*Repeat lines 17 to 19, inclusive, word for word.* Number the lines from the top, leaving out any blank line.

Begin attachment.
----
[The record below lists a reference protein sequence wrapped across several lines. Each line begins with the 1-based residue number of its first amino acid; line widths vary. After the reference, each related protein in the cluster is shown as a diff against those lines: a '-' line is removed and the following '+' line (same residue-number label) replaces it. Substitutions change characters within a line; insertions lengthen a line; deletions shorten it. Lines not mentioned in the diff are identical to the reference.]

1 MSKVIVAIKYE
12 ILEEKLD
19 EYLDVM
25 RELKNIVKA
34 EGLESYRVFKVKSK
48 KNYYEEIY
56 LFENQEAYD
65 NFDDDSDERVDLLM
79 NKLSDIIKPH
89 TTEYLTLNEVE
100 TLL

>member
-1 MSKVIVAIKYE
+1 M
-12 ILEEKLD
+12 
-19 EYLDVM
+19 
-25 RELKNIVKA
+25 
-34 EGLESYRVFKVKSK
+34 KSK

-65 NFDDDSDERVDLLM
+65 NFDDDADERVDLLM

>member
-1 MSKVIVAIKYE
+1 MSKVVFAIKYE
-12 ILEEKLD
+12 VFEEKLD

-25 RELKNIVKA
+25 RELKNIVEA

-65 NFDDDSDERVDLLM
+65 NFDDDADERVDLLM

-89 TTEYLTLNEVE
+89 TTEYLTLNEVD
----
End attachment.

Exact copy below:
+12 
-19 EYLDVM
+19 